Climate science may help predict mussel production
Sea temperatures influence mussel production, but the link between the two is not always clear. Sea temperatures have been rising globally with climate change, but temperatures also fluctuate with shorter-term climate variability, along with other factors that influence food supply for the mussels.
A study about climate variability and its links with mussel production is contributing to the development of a tool to help one of New Zealand’s most valuable industries forecast seasonal production.
NIWA Principal Scientist Dr John Zeldis used mussel industry data and NIWA research in a study of mussel production in Pelorus Sound. He found that mussel production fell and then rose back to original levels between 1997 and 2005, in line with various climatic factors which influence mussel food supply. He did this by relating industry data on mussel meat yield with month-to-month climate and ocean data collected by NIWA and the mussel industry.
Dr Zeldis has not done research on mussel production over longer time periods related to climate change, but shorter-term studies show that it may be possible to predict mussel production in Pelorus Sound over periods from 3 to 6 months into the future. This would use the Southern Oscillation Index, a measure of climate variability which indicates whether the country is in an El Niño or La Niña weather pattern, which in turn modulates local sea temperatures. Other important factors are Pelorus River flow, which supplies nutrients to Pelorus Sound, and wind directions through Cook Strait, which influence “upwelling” – the supply of nutrient-rich water to the entrance of the sound from the deeper ocean.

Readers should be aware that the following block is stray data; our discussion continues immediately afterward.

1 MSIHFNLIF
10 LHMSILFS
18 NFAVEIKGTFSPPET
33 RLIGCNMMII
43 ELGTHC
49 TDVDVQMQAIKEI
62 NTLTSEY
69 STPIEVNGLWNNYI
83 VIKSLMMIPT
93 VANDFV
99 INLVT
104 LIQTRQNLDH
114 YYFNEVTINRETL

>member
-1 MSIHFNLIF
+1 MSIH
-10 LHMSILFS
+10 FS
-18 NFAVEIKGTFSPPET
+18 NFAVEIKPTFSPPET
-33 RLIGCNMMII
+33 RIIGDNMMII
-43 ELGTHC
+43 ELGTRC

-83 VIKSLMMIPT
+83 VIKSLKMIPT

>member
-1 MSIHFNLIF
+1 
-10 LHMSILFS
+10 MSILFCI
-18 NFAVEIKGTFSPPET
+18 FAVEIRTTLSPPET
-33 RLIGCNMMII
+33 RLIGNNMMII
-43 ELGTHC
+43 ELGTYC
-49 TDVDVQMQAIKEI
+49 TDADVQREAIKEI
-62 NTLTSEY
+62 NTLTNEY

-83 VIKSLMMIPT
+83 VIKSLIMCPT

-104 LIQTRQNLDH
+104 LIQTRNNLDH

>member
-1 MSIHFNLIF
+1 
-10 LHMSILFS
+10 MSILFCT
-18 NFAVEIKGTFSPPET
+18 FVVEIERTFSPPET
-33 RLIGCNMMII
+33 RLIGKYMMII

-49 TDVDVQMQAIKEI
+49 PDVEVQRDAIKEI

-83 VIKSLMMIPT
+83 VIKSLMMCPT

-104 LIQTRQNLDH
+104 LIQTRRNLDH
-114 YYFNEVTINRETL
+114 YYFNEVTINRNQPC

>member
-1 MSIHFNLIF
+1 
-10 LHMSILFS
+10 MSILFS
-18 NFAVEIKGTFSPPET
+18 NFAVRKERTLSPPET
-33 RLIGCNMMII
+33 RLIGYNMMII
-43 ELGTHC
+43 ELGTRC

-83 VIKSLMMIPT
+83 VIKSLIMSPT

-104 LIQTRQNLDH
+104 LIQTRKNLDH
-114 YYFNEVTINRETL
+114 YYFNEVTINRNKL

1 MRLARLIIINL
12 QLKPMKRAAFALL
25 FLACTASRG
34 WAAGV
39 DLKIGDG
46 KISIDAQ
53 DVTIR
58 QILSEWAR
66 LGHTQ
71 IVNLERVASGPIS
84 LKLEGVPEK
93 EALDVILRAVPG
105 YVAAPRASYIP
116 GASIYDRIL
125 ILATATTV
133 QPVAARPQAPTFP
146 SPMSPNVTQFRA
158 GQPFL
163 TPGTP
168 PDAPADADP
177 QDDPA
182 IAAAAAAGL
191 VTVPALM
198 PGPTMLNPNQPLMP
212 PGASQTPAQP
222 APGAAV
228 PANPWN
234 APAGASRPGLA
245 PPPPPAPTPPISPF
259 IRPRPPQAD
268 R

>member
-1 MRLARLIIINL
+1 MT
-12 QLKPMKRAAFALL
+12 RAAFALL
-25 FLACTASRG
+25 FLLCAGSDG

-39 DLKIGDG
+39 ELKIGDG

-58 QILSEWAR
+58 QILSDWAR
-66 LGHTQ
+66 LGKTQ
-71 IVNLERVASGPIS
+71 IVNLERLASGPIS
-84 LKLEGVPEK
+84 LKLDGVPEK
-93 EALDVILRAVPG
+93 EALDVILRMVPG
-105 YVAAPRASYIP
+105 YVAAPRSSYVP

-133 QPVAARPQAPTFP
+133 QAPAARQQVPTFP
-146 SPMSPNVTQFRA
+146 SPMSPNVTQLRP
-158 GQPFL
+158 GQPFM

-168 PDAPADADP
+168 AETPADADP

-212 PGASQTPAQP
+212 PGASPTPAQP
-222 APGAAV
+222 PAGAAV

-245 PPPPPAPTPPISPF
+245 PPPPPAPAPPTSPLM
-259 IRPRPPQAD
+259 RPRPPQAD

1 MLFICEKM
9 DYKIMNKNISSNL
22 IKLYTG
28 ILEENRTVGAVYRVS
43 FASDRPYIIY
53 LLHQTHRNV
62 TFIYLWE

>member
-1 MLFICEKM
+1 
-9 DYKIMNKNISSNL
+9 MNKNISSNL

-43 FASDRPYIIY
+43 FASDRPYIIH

Dr Zeldis’ report is available at this link: